This application describes a five-year plan that will allow me to achieve independence as an investigator in the field of anesthesia and critical care medicine. My project focuses on the deleterious effects of plasma hemoglobin increased after prolonged cardiopulmonary bypass (CPB). I am an anesthesiologist at Massachusetts General Hospital (MGH) and have a strong background in investigation in critical care research. Dr. Fumito Ichinose, my primary mentor, is professor of anesthesia at Harvard Medical School and cardiac anesthesiologist at the Department of Anesthesia at MGH. His research field focuses on the effects of inhaled nitric oxide and hydrogen sulfide on the cardiovascular system. Dr. Taylor Thompson, my co-mentor, is a pulmonologist at MGH and the Medical Director of the NHLBI-funded PETAL Network Clinical Coordinating Center and served in that capacity for the ARDS Network for 20 years. He is a leader in conducting clinical trials for the critically ill. An advisory committee of senior scientists able to provide additional expert guidance includes Drs. Warren Zapol, Joseph Bonventre, Christopher Stowell and Marc Semigran. The research will be performed at MGH and at Brigham and Women's Hospital. Cardiopulmonary bypass is commonly used during open-heart surgery. However, it has been shown that prolonged (> 90 minutes) CPB is associated with adverse outcomes. Specifically, long CPB has been associated with acute kidney injury (AKI). My hypothesis is that prolonged CPB increases levels of circulating plasma hemoglobin, which depletes plasma nitric oxide, in patients with endothelial dysfunction, in whom the ability to replace nitric oxide is impaired. Administration of 80 part per million NO gas during and up to 24 hours after cardiac surgery will (Aim I) reduce incidence of post-operative AKI (AIM IIa) block the avidity of plasma free Oxy-Hb to consume plasma NO and (Aim IIb) preserve vascular responsiveness to vasodilation, despite the presence of pre-existing endothelial dysfunction. I will test this hypothesis in a randomized, double-blind, controlled clinical trial in 250 patients with endothelial dysfunction, undergoing cardiac surgery requiring prolonged CPB. Patients will be randomized to receive 80 ppm NO or N2 through the membrane oxygenator, while on CPB, and through the mechanical ventilator after weaning from the CPB. During the award period I will attend a Master of Science at Harvard School of Public Health to improve my knowledge and skills in clinical trials design and biostatistics. This research project will enhance both my knowledge in critical care trial conduct and in translational medicine. The exposure to the advices of such experienced mentors, the ?hands-on? experience on clinical research and the formal training will equip me with the critical expertise in the performance of clinical trials in critical care patients.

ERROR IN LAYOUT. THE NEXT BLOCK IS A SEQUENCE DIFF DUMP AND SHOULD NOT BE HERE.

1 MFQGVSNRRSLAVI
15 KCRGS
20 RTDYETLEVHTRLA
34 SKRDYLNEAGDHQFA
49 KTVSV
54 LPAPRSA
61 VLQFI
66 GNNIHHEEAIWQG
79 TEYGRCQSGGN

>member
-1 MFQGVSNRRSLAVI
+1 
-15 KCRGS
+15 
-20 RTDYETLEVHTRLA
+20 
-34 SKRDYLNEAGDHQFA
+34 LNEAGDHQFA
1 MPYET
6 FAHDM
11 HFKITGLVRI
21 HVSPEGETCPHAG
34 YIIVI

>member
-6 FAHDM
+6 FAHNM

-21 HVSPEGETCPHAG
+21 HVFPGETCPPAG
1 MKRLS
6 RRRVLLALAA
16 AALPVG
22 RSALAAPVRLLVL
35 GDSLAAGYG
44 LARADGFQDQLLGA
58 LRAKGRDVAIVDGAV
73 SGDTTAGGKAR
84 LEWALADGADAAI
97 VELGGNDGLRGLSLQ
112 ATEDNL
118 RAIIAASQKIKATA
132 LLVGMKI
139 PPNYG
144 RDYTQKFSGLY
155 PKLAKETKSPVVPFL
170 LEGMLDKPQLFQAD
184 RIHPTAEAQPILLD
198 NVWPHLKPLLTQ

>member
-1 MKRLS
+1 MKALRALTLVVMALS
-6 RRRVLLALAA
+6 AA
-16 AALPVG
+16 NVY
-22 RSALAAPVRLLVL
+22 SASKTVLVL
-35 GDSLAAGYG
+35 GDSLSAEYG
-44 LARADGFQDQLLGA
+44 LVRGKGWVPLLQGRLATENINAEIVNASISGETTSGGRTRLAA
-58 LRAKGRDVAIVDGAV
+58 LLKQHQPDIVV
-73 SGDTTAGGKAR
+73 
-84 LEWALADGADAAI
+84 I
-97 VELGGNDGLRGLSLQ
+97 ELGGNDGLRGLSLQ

Public Health Relevance

Acute kidney injury is one of the most common complications after open-heart surgery with prolonged cardiopulmonary bypass and clinical studies have shown the association between the role of hemolysis due to prolonged cardiopulmonary bypass and acute kidney injury. This career development award will support training that I need to become established as an independent investigator with expertise in anesthesia and critical care medicine. The proposed research will help us understand the role of hemolysis and plasma nitric oxide depletion in causing the deleterious effects of prolonged cardiopulmonary bypass and will give us information about a possible therapeutic approach that prevents the complications associated to hemolysis.

National Institute of Health (NIH)
National Heart, Lung, and Blood Institute (NHLBI)
Mentored Patient-Oriented Research Career Development Award (K23)
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NHLBI Mentored Patient-Oriented Research Review Committee (MPOR)
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Werner, Ellen
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Massachusetts General Hospital
United States
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